Right kick, right time: How to kick in open water

When was the last time you thought about your kick while open water swimming?

It’s a critical part of your swimming technique, and it can play a super crucial part in ocean swimming, but I find swimmers tend to kick too much when they shouldn’t and not enough when they should.

During the open water section of your swim – that’s the part outside of the surf zone – there’s no need for a fast kick (i.e. 4 to 6-beat) because all you’ll end up doing is tiring yourself out. The average swimmer’s kick is highly inefficient and even at its best may only account for 10-15% of propulsion.

What you should be aiming for, is a relaxed 2-beat kick (one kick on each leg for each two-arm cycle), this will reduce the energy expended while still assisting with body rotation and maintaining a high lower-body position in the water (reducing drag).

The surf zone is where a strong effective kick will serve you well, and it’s worth saving your energy for this section of your ocean swim.

In particular, there are four times when a faster, stronger, more effective kick will benefit you. These are when sighting, diving under waves, catching runners and body surfing.

When sighting, use a short energetic burst of kicking, coupled with a strong arm pull phase, as you prepare to lift your head forward to sight. This will assist in lifting and surging your head and shoulders out of the water and allow you a slightly longer dwell time to look ahead. Relax your kick as you roll your head to the side to complete your breath.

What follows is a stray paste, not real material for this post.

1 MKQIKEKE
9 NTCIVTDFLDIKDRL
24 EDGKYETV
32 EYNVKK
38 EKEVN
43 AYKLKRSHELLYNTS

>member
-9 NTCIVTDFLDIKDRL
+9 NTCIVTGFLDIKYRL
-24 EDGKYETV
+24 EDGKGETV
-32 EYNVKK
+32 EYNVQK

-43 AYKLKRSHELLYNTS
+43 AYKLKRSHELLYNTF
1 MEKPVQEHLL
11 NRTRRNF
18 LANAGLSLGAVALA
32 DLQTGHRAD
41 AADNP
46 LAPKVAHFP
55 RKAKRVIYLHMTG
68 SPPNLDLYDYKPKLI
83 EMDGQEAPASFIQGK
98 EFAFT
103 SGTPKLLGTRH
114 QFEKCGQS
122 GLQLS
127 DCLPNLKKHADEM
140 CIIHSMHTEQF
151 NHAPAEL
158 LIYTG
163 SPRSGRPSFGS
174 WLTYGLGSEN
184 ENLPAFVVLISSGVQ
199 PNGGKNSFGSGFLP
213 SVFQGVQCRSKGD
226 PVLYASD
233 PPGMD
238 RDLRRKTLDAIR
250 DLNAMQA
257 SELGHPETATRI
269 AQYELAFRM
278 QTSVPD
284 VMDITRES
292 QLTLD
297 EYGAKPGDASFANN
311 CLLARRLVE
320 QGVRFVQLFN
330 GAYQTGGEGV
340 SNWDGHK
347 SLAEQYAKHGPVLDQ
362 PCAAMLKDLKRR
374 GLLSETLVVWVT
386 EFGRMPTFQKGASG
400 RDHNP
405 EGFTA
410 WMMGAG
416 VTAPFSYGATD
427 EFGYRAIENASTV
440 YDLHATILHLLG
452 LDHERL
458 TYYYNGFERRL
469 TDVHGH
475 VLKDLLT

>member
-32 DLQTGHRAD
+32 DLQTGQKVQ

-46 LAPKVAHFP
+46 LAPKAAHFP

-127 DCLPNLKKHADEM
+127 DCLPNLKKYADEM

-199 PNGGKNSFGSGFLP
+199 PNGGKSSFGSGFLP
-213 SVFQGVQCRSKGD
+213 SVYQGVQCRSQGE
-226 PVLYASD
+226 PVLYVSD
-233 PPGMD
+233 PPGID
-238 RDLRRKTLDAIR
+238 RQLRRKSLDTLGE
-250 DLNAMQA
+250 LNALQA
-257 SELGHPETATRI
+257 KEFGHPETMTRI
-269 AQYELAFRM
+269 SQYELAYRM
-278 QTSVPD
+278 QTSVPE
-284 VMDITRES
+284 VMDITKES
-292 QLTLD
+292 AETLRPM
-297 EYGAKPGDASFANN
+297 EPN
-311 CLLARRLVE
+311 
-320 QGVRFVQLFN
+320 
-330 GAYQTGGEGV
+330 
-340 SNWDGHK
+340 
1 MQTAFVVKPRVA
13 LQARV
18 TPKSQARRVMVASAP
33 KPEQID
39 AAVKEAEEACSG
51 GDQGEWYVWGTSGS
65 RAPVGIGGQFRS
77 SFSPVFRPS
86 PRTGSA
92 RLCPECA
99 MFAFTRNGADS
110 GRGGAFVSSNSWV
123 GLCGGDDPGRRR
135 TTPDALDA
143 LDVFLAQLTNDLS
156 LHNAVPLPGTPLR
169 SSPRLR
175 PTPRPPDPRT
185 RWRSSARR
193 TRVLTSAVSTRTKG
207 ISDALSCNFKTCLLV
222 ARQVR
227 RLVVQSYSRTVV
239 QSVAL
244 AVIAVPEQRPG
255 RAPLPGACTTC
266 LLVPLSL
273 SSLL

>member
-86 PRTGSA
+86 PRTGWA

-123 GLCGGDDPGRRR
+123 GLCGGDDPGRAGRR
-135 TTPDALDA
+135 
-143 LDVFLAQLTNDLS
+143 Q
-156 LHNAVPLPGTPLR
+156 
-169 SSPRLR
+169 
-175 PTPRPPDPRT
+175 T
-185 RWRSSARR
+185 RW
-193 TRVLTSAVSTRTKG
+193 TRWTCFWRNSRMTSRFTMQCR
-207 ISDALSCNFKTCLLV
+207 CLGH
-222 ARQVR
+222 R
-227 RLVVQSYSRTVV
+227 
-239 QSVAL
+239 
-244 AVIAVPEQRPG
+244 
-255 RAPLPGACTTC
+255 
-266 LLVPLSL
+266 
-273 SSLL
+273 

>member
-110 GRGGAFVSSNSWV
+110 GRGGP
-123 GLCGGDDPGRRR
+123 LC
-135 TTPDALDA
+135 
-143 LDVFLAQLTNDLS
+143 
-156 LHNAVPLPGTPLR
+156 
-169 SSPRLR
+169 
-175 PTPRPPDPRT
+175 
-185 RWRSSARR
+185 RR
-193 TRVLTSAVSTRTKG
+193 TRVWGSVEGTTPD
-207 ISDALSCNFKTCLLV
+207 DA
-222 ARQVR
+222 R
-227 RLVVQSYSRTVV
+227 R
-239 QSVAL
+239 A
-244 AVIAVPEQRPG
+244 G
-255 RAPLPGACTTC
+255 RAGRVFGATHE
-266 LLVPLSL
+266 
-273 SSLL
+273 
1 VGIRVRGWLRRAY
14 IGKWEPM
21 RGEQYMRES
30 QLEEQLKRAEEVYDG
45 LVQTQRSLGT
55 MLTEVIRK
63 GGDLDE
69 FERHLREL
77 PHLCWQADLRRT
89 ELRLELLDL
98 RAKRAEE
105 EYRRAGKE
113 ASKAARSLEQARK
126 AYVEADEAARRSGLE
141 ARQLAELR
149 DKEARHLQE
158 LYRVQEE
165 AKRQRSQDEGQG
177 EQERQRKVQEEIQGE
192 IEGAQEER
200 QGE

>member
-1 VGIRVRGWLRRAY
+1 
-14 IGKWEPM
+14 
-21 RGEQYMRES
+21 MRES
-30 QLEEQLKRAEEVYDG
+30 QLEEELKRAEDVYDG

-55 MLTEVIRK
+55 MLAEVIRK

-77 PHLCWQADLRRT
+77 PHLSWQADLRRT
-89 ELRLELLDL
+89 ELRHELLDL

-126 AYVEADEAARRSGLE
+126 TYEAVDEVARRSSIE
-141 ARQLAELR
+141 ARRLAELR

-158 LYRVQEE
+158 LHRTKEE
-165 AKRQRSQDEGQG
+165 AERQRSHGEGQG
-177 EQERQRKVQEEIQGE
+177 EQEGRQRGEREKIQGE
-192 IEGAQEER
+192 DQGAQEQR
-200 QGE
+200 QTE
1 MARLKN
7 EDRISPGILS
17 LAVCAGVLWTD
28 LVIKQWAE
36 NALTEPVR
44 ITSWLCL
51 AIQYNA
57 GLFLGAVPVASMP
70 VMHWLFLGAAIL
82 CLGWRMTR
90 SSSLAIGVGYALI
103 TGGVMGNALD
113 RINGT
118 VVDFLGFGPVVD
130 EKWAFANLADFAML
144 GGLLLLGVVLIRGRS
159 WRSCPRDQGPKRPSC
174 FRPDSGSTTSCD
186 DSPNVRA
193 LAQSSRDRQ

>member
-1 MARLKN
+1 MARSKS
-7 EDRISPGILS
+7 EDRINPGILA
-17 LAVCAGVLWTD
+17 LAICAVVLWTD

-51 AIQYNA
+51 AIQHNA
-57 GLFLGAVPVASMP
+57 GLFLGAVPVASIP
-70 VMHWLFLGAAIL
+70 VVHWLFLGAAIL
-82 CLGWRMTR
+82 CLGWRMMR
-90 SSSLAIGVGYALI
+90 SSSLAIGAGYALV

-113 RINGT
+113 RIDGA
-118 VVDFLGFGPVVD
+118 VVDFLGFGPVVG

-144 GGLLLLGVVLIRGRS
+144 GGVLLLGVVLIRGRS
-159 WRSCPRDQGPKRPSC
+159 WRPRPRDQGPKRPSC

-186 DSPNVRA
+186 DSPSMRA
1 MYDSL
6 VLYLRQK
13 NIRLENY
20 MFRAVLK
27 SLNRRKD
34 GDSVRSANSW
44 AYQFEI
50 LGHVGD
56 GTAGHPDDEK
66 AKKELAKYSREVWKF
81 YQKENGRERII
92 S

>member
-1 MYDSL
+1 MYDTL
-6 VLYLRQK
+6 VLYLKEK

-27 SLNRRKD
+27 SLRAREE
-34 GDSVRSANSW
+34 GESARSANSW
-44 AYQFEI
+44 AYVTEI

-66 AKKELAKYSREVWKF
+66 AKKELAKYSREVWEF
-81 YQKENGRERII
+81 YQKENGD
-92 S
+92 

When diving under waves, start to intensify your stroke and kick as you approach the wave to give yourself slightly more momentum as you transition to your dive, then, while under the water – especially if you’re keeping your hands stretched out in a streamlined position – continue with a strong kick to maintain your speed, holding this as you break the surface and get back into your freestyle rhythm. Then relax.

When catching runners, time an increase in effort, in both your stroke and your kick, as the swell approaches, and hold it as you ride the runner, relaxing as you fall off the back of the swell.

And finally, when body surfing, much like catching runners, use a strong kick along with an increase in stroke effort to get your speed up to as close to the speed of the approaching wave as possible. The more speed and momentum you have the easier it’ll be to catch the wave. Whenever you’re on a wave, maintain a strong kick to stay on, and ahead, of the wave, and ride it for as long as possible.

Kicking is still an important part of your stroke, but make sure you’re putting the right effort in at the right time.

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